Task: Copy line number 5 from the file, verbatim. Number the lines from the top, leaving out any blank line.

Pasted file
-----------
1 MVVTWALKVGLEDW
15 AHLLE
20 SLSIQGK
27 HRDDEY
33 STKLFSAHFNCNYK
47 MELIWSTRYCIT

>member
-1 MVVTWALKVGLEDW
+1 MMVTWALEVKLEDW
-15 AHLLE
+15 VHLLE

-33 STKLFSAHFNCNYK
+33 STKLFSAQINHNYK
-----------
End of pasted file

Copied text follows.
33 STKLFSAHFNCNYK